Community rallies round as tenants lose homes in Blickling blaze
Pledges of support are being made to help a group of neighbours to rebuild their lives after they lost their homes and possessions in a devastating fire.
The blaze destroyed three thatched cottages, which form part of the National Trust's Blickling Estate, on Saturday.
The seven residents, including two children, have been found temporary accommodation and the trust is due to hold a meeting today to look at how to help those affected.
National Trust marketing and visitor manager Jo Bosch said: 'Everyone is coping as well as can be expected, but it is a pretty distressing time.
'Andy and Teri have only been in the cottage 18 months and lost most of their possessions.
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'Senior staff will be holding a meeting to talk about how we can help people whose homes have been lost. Despite being a big holiday weekend we were able to move our tenants. It is a short-term solution at the moment and we need a long term plan to see how we can support them.
'Everybody within the trust and village is doing as much as humanly possible.'
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Andrew Taylor, who is registered disabled, his partner Teri Holt and her two children, Rebecca, 11, and Thomas, 13, are being housed in a National Trust holiday home at Itteringham.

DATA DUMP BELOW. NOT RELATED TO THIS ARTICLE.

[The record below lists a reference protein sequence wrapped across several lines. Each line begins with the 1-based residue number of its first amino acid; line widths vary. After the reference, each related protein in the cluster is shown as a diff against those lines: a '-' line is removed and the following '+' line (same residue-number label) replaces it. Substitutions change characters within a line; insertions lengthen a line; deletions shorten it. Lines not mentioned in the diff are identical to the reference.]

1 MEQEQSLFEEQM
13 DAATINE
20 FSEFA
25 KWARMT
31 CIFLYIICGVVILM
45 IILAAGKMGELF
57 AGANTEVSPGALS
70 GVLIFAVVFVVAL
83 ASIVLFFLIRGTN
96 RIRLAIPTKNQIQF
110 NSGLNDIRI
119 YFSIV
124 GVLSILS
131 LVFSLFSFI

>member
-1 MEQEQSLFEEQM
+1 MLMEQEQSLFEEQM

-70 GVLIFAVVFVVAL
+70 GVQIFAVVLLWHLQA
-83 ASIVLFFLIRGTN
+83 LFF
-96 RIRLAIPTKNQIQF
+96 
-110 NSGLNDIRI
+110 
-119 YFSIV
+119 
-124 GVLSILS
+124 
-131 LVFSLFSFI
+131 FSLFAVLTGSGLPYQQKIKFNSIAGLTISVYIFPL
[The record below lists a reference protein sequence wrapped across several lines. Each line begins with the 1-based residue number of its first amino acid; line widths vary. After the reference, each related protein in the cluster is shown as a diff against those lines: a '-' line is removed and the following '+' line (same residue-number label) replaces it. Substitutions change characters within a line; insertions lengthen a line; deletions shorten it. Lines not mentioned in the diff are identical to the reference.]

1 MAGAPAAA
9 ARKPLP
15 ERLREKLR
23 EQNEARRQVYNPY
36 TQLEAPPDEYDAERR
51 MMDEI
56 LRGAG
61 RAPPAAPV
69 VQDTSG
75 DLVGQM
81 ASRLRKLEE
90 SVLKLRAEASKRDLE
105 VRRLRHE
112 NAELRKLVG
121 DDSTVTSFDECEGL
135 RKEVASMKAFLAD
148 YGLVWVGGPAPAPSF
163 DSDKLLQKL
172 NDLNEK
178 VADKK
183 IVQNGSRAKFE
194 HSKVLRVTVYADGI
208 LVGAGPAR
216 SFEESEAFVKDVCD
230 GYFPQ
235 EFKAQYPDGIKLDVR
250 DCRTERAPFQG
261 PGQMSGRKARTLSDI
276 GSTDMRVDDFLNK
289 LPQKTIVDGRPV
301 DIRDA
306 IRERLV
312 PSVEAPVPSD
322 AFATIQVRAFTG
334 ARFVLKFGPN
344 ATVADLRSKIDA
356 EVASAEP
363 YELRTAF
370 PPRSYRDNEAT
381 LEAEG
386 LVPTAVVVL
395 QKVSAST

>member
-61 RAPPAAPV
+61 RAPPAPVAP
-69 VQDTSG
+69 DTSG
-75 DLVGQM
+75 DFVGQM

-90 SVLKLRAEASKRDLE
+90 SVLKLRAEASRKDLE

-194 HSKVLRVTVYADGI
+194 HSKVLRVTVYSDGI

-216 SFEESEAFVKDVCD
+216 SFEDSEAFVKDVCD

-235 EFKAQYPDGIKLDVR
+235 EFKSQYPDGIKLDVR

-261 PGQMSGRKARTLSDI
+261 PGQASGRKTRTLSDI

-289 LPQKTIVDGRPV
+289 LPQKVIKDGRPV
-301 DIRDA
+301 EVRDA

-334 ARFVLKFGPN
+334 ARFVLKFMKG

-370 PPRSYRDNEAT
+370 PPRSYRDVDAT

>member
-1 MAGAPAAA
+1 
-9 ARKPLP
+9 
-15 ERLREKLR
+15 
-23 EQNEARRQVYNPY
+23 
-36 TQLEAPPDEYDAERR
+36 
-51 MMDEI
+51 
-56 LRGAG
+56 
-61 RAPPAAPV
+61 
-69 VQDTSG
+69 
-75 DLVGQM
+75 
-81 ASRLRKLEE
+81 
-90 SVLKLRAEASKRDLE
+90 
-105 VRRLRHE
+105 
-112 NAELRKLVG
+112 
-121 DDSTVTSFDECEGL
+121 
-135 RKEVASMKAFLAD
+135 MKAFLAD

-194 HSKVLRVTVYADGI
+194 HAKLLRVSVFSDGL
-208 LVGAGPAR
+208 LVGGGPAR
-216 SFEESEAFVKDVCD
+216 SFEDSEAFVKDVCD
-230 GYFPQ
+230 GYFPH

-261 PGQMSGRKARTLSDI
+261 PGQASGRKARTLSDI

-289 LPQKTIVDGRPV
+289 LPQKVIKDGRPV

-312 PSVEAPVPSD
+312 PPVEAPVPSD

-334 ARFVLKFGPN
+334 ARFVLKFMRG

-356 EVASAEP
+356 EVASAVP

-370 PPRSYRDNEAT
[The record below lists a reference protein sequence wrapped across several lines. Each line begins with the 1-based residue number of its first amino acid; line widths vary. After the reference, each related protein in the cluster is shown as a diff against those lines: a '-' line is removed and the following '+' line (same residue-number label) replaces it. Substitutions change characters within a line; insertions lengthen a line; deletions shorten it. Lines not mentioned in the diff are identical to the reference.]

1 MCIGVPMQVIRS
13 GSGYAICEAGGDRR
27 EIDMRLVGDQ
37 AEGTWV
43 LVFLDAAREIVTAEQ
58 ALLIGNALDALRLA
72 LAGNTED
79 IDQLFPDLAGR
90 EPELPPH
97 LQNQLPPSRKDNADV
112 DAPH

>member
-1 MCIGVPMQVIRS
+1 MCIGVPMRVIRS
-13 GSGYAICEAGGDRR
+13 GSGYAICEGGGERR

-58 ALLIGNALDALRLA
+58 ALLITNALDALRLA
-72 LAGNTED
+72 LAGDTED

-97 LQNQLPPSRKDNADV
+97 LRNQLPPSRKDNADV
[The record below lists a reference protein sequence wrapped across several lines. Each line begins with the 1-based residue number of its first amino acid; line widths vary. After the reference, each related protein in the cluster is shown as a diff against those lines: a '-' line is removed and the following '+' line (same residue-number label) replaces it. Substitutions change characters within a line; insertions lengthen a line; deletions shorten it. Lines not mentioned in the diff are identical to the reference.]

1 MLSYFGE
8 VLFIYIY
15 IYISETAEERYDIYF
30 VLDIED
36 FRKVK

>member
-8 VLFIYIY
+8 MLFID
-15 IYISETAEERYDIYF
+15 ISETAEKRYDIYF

Artist and poet John Anderson, who had lived in the end cottage for 38 years, has moved into another holiday cottage next his former home.
The tenants of the third cottage ruined in the fire, Keith and Maureen Manual, are staying with relatives in Aylsham.
Residents living nearby are also pledging to assist their neighbours.
Diana House, who lives a few doors away on Silvergate Lane, said: 'It is a big blow to the individuals and the community, but everyone is rallying round.
'We want to provide some help so they can get on their feet. John had a lot of camera equipment that was destroyed and we want to make sure he can keep following his passion.'
She added: 'It is tragic, but at least no one was hurt.
'Situations like this bring people together and everyone wants to help.'
Investigations are continuing into the cause of the fire, which left the 18th century row of cottages in ruins.
Fire crews remained on the scene yesterday to carry out a final inspection.
A survey will be carried out on the cottages, which are listed buildings, to decide if they can be saved.
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